But as it turned out, I wasn’t feeling so crappy anymore. I was surprised, in fact, to discover that I was feeling quite recovered, and this further lifted my spirits. I passed a few men through this stretch up to Marlette Peak and enjoyed conversation with several of them. One of them was the one who explained how other runners had judged me to be experienced and paced off me through here in the first part of the race. That comment definitely provided a mental boost!
Eventually the ponytails girl did catch me, and I finally found out her name was Ashlee. We ran together, chatting all the way into Hobart, and it was awesome. I love it when a feeling of competitiveness in me so quickly and easily turns into one of camaraderie.
I left the aid station ahead of Ashlee, but she quickly caught me on the way to Snow Valley Peak. I gave her a brief rundown of the terrain remaining to the finish before she left me on the climb. I don’t know if it was helpful information for her, but I have realized that I usually enjoy answering people’s questions and giving advice about this course during the race. It feels like I’m contributing a tiny bit to other people’s races, and I know I always appreciate it when course veterans give me tips at races that are new to me.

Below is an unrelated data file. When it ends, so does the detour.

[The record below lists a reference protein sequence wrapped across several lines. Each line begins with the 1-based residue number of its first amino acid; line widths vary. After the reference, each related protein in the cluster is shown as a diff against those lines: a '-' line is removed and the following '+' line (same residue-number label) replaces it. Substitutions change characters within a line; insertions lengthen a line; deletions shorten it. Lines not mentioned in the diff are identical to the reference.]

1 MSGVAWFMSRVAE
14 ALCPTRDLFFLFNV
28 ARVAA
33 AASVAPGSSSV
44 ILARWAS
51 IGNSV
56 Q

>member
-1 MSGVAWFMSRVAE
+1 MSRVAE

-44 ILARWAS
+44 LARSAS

As I neared Snow Valley Peak aid station, I began to do the math. From SVP, it was 7 miles to the finish – about 5 ½ to the final aid station at Spooner, and 1.4 from there to the finish. In order to run sub-11, I really wanted to be at 9:30 on the clock, giving me 90 minutes for the final 7 miles. That would definitely put it in the bag. However, I knew that if I came through at 9:45 at the latest, I probably still had a good shot. I would just have to work for it.
Of course, I came through at 9:50.
So, I redid the math. Seven miles to go – that meant 10 minute pace. Five of those miles are downhill, so that sounded doable, even at the end of a tough 50-miler. However, I’ve been in this place before, and I know exactly how hard it is. In my 2009 race here, I was doing the exact same math trying to go sub-ten. That year however, I had 80 minutes to squeak under the hour mark; this year I had 70. I knew it meant I had to use my downhills better.
“So, Gretchen,” Ashlee, whom I had passed at the aid station, came up behind me, “sub-11 … what do you think? Can we make it?”
I smiled huge, both inside and out. Great minds think alike, right?
“That,” I breathed, “is the only reason I am even still running this fast right now. Otherwise I'd just be jogging it in. I think we have a shot at it, but it won’t be easy.” I went over the math with her that I’d been doing in my head.